Andrea Pirlo, changing perfection, and Germany-Italy: Thursday’s Euro 2012 playlist

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source: AP

Germany will be the fourth team in FIFA’s top eight on Italy’s road to Kiev. Nobody thinks FIFA’s rating are worth much, but as a quick-and-dirty way to describe Italy’s level of competition, they work pretty well. Spain, Croatia and England are all good teams, as is Germany. Yet to this point at the European championships, Italy remains undefeated.

It’s a strange kind of undefeated, though. They’ve only won one match, beating Ireland 2-0 – the fewest goals Ireland allowed in a match. Based on those results, it’s hard to describe how good Italy actually is. Conclusions have to be succinct. They’re good at prevention, seemingly bad at goal creation and stay close to any opponent. Aside from Italy’s ability to induce draws, we don’t have much to go on.

That’s what makes projecting their semifinal versus Germany so difficult. Reflexively, Germany has to be favored. The implied logic: We’ve seen Germany play to a certain level; Italy’s highs haven’t reached that level; Therefore, Germany is the better team.

And they may truly be the better team, in a cosmic, irrelevant, let’s run Monte Carlo simulations until we can tease this out kind of way. All that matters on Thursday is how they match up with Italy, and based on what we’ve seen throughout this tournament (and through most of the Azzurri’s history), the Italians will be able to hold their own.

Whether Germany will be able to do the same is a more interesting proposition. The favorites are talented, skilled, and prolific, but they’re far from perfect. The malaise they’ve shown during second halves is the type of characteristic Italy can exploit. Against the Azzurri, Germany’s going to have to play much closer to mistake-free soccer than we saw in the quarterfinals, when an underdog Greek side was able to pull even in the second half.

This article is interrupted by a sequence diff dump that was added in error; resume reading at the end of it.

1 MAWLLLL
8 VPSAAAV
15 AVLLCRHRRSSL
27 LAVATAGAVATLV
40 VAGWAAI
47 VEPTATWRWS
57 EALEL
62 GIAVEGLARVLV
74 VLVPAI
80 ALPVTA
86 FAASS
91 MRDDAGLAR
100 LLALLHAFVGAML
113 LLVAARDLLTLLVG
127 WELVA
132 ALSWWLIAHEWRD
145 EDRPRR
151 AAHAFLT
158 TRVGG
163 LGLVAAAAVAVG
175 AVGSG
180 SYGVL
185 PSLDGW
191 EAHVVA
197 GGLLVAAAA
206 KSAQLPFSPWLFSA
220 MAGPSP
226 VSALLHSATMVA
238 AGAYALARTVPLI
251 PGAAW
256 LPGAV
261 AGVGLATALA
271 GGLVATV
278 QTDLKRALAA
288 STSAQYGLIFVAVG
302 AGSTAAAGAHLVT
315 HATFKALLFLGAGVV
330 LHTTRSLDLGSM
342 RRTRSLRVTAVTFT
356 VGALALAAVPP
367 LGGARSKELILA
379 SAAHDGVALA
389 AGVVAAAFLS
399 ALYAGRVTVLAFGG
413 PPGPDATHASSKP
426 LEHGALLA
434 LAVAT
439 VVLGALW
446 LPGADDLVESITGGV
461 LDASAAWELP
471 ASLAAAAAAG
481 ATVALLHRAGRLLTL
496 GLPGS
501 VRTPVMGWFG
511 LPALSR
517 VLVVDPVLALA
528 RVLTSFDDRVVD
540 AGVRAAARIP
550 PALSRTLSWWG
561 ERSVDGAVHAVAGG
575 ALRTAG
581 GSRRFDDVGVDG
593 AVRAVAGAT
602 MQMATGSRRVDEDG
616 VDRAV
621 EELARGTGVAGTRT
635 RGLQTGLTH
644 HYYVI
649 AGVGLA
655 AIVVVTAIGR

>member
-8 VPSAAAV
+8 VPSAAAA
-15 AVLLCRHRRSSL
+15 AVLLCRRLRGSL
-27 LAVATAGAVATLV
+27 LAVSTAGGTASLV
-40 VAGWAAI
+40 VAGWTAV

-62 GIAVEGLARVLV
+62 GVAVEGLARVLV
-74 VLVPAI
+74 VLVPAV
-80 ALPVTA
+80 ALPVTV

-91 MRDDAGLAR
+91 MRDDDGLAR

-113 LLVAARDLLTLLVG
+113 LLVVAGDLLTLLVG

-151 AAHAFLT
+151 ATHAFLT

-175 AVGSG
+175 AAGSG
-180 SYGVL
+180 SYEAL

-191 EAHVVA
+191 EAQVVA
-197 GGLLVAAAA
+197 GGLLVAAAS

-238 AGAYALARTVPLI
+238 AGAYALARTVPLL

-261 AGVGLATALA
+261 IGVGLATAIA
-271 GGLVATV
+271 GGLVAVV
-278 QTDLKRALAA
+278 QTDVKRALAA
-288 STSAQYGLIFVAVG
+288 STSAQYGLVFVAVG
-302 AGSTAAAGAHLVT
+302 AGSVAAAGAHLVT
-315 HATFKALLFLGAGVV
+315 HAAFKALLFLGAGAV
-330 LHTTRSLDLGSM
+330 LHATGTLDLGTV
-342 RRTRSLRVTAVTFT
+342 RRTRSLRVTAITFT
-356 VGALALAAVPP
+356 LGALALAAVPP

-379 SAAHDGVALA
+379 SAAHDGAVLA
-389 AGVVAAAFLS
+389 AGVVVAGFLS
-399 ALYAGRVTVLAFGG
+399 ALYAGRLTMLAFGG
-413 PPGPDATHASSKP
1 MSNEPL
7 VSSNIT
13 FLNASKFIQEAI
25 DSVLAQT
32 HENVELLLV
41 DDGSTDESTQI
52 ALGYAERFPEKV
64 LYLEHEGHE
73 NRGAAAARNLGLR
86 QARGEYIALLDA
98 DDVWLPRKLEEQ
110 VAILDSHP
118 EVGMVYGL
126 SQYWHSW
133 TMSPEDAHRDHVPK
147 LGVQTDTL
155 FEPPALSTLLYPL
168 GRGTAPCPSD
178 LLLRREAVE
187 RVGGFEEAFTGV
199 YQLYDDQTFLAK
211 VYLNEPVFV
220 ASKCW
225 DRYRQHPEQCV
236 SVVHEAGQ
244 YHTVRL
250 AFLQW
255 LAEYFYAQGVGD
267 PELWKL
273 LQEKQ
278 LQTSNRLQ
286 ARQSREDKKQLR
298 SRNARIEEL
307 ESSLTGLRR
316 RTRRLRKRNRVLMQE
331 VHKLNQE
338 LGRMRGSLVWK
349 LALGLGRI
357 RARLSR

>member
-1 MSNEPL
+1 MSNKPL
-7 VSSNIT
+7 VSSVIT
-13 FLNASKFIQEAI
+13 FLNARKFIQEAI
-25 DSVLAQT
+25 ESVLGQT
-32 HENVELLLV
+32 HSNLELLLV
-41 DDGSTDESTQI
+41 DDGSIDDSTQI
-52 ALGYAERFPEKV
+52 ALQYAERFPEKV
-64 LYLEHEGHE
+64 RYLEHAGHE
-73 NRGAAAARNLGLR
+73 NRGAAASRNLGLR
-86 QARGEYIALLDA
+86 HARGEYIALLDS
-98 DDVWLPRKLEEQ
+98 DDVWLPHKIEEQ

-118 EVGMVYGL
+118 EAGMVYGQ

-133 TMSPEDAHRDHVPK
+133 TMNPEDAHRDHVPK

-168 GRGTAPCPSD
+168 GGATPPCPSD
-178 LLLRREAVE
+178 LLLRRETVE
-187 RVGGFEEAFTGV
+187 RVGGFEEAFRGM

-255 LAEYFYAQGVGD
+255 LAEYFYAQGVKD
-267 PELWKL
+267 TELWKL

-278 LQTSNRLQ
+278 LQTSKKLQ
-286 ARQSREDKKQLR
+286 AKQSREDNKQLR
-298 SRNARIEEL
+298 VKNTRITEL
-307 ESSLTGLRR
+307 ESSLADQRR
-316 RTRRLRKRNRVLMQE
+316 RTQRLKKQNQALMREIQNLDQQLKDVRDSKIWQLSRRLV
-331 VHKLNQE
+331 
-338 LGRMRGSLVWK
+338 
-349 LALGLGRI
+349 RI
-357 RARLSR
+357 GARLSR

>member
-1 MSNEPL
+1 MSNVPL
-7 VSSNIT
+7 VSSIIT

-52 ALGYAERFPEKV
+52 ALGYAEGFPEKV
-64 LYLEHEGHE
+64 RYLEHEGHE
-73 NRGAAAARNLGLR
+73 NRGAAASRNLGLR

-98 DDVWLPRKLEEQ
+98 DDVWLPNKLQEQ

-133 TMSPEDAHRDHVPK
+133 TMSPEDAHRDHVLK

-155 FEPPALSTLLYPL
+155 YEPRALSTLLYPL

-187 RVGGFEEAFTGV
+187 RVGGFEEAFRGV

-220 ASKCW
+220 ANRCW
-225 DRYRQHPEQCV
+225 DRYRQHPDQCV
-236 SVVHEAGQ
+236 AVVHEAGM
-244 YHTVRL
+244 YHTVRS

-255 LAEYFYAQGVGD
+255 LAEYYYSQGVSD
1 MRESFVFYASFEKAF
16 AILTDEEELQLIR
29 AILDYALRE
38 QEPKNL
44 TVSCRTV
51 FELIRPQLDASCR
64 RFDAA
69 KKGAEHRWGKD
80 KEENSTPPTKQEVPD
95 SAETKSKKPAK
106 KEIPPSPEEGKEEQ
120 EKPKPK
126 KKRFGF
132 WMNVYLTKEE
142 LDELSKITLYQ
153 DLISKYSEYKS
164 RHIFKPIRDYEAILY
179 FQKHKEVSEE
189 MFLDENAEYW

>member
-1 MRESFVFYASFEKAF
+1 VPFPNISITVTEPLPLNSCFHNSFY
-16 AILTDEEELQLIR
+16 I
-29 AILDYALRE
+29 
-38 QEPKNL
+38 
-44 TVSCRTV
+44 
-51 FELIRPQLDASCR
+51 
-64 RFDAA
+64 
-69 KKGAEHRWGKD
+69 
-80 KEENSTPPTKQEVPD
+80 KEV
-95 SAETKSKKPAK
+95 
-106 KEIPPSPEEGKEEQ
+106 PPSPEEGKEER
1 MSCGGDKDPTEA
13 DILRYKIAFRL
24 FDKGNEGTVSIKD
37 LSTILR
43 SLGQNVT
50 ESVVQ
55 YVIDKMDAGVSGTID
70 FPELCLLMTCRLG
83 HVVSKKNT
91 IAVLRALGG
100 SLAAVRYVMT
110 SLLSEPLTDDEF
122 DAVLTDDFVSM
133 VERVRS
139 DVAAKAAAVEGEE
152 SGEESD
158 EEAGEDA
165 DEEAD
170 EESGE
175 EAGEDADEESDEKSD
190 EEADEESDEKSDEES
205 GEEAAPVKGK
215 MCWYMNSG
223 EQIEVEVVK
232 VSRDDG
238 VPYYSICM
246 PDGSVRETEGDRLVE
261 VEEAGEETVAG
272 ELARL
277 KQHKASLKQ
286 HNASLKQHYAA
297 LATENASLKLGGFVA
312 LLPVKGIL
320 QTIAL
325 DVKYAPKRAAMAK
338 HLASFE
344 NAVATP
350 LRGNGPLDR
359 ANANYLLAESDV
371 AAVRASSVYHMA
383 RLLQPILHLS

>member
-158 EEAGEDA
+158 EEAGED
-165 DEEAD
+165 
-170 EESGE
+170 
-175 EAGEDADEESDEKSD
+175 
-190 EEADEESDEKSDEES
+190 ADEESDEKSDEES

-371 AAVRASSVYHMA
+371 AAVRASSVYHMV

Germany’s going to have to play their first complete game of the tournament. Thursday at 2:45 p.m. Eastern, we find out if they have it in them.

1. Attrition condition

Right back Ignacio Abate had to leave the England match with a leg injury. Midfielder Daniele de Rossi came out with symptoms of sciatica. Central defender Giorgio Chiellini missed the match with a thigh injury. All three are expected to be back for Germany, which is good because with Christian Maggio suspended, Abate’s the squad’s only natural right back.

Antonio Cassano can’t play a full match. Andrea Pirlo looked to be slowing before a long rest ahead of the quarterfinal. Head coach Cesare Prandelli admits the squad is tired. Throw in injured Thiago Motta, and more than half of Italy’s choice starting XI have questions surrounding them coming into Thursday’s match.

Italy is losing a battle of attrition. With Germany coming in off two extra days rest already having a deeper squad, fatigue may cancel out all of Italy’s guile, leaving the Azzurri there for the picking.

2. Our one launching pad

Against England, Italy again showed that everything goes through Andrea Pirlo, a dangerous proposition given the 33-year-old’s apparent trouble with short rest. But even if the Juventus maestro is fine for Thursday’s match, there’s the tactical aspect to Italy’s lack of other options.

Over their quarterfinal’s first 15 minutes, Pirlo had trouble dictating play. England forwards Wayne Rooney and Danny Welbeck did a good job of either preventing the ball from getting to him or hassling him once it had arrived. Then they stopped, and Pirlo went back to being his normal orchestrating self. Italy dominated the rest of the game.

Are the Germans as likely to sacrifice marking for shape? Or, if you don’t feel like giving England the benefit of the doubt, are they as likely to ignore Italy’s best player?